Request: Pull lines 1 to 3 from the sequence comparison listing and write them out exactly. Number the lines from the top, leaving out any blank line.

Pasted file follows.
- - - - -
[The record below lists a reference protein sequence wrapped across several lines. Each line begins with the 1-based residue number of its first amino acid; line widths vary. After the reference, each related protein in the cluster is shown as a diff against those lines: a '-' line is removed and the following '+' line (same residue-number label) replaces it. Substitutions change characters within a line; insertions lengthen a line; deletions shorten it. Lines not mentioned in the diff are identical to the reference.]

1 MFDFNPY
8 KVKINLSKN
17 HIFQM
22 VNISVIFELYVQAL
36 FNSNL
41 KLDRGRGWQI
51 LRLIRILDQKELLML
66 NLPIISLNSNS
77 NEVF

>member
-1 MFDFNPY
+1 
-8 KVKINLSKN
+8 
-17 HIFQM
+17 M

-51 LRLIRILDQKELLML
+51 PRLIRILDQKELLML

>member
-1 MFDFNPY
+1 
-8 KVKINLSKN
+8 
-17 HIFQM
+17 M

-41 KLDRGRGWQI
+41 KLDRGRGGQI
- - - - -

[The record below lists a reference protein sequence wrapped across several lines. Each line begins with the 1-based residue number of its first amino acid; line widths vary. After the reference, each related protein in the cluster is shown as a diff against those lines: a '-' line is removed and the following '+' line (same residue-number label) replaces it. Substitutions change characters within a line; insertions lengthen a line; deletions shorten it. Lines not mentioned in the diff are identical to the reference.]

1 MFDFNPY
8 KVKINLSKN